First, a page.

It has occurred to me that while I have written many articles addressing current wrap-up issues, we have somehow swayed from the basics of what a wrap-up is and why to consider one. The sole purpose of this article is to bring us back to the ABCs of controlled insurance programs. This will also help some of our new readers catch up on this popular insurance subject.
What is a wrap-up? Simply put, a wrap-up changes the way liability and workers compensation insurance is procured for large construction projects. Traditionally subcontractors provide their own insurance as required by the owner for a particular project. In addition the owner may purchase a contingency policy to protect their own interests. This is also accomplished with other "risk transfer" methods such as hold harmless agreements and additional insured provisions on behalf of the owner.
As owners began to:
identify the cost of insurance the subcontractors were placing in their bids,
see additional insured endorsements that restricted coverage, and
review subcontractors policies that were deficient in limits and coverage,
they desired other means to handle insurance for their construction projects.
Wrap-ups became the coverage of choice for these projects. In short, a wrap-up does exactly what it says. It wraps up all the worker compensation and general liability insurance for all onsite contractors (including the general contractor or construction manager) and owners of the project site. The premium for this insurance is paid for by the owner and in return all participating contractors reduce their bid prices by the cost of their own insurance.
Benefits of a Wrap-Up
While it may not always be the primary reason to do a wrap-up, cost savings is a key factor in doing a wrap-up program. Contractors always place into their bids an estimated number to reflect the contractors cost of insurance for that project. Depending on certain factors, such as type of work the subcontractor is performing and where the work is being performed, the subcontractor's insurance cost can range from 2-8 percent of their estimated contract value. Similarly, the general contractor will include a cost for its insurance which may be approximately 1 percent of the project's construction value.
Add to this the insurance that an owner may purchase as contingency coverage. What we begin to see is that the typical $100 million construction project may have buried in the contract price approximately $6 million in insurance costs. Well, simple logic dictates by using economies of scale and reducing mark-ups alone we should be able to purchase a single insurance program for the entire project for less then $6 million. We do this by emphasizing safety first and a strong claims management program. Rather then paying the contractors a "fixed price" for their insurance, a program is designed whereby the final cost of the wrap-up is a variable based on general liability and workers compensation losses.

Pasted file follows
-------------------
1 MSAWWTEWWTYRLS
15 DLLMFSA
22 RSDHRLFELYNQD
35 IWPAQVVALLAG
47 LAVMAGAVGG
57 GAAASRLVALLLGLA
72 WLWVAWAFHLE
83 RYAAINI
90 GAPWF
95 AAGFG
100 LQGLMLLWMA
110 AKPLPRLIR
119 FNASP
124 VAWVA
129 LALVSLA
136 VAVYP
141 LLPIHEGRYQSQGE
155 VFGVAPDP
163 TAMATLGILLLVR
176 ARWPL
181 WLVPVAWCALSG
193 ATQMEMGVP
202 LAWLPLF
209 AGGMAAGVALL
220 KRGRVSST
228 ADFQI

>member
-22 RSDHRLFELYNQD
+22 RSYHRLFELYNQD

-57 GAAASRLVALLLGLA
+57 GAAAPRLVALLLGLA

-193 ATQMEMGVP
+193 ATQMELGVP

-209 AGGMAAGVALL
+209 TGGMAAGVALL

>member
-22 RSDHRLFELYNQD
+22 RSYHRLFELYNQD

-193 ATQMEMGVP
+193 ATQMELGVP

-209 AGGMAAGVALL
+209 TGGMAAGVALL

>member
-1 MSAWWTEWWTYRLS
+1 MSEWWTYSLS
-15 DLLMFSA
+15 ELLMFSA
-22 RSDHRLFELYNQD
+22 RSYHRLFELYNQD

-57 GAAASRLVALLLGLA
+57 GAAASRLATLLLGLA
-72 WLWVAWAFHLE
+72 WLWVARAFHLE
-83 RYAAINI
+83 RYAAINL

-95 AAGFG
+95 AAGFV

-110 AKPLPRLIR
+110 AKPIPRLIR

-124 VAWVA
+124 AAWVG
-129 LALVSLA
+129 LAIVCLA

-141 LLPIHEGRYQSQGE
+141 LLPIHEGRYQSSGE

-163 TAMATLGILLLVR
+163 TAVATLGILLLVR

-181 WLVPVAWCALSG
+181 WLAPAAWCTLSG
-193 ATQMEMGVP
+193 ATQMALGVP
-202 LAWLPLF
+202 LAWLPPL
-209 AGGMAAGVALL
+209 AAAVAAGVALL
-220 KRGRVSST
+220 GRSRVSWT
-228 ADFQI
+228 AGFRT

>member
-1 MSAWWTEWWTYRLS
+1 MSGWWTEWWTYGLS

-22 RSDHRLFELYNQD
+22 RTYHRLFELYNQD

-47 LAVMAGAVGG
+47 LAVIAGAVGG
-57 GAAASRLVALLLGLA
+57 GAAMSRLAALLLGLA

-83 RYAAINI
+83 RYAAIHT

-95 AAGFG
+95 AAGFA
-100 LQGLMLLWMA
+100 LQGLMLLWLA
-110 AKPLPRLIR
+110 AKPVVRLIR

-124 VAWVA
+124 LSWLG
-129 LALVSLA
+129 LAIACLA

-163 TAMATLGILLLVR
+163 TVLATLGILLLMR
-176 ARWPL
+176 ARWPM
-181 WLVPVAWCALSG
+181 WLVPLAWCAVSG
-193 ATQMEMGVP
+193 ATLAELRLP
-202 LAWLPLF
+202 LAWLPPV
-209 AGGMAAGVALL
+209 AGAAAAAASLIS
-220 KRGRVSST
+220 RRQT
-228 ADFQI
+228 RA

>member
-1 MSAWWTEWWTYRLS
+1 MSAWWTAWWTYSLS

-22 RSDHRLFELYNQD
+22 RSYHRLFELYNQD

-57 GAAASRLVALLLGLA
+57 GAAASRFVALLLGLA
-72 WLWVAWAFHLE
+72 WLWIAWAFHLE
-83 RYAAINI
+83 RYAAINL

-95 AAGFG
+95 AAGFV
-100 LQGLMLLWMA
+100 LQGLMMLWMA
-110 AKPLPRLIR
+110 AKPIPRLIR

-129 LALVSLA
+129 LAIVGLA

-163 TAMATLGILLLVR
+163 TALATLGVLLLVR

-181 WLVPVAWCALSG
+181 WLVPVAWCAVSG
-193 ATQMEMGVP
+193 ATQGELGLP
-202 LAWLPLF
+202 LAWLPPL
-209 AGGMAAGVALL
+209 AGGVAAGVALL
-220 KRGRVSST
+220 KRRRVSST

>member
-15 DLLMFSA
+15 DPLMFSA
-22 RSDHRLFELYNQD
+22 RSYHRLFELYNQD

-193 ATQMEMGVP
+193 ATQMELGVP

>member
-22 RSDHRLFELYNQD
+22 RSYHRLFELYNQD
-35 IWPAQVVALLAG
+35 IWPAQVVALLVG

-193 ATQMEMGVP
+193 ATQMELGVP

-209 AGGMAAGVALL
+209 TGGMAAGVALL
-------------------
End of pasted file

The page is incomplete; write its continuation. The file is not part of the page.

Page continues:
Notwithstanding the obvious cost savings, the ability to control the coverage and limits is becoming a popular reason for wrap-ups. This is particularly true in residential construction, where at times the only means to being sure that the contractors have residential construction insurance is through a wrap-up program. Today, many contractors' insurance policies have residential exclusions and other coverage restrictions. By instituting a wrap-up, the owner now controls the coverage and is able to enhance through "bulk buying" the proper insurance coverage and ability to buy higher levels of protection not otherwise provided by the subcontractors.
An often overlooked reason for a wrap-up is its ability to facilitate Minority Business Enterprise (MBE) and Women Business Enterprise (WBE) requirements. On many public projects where the controlling government authority may require minority participation, a wrap-up may be the only means available to provide consistent coverage to all participating contractors. Without this tool, many minority contractors may not have the depth of coverage required by the public entity and therefore would be unable to bid such jobs.
Critical mass is what actually makes the wrap-up work. Insurance companies generally look for projects with at least $100 million of hard construction cost. By being able to underwrite larger projects, insurance companies can more easily spread their risk among the large numbers. Smaller projects will not yield the level of savings necessary for the owner to consider the "risk" of an upswing in cost arising out of poor safety results.
My goal in this article is to provide a brief and succinct explanation of a topic that many find somewhat confusing. Wrap-ups continue to be popular as a means of not only reducing the ultimate construction cost of the project, but as an excellent tool that provides quality coverage and protection that may not otherwise be provided by the contracting community.
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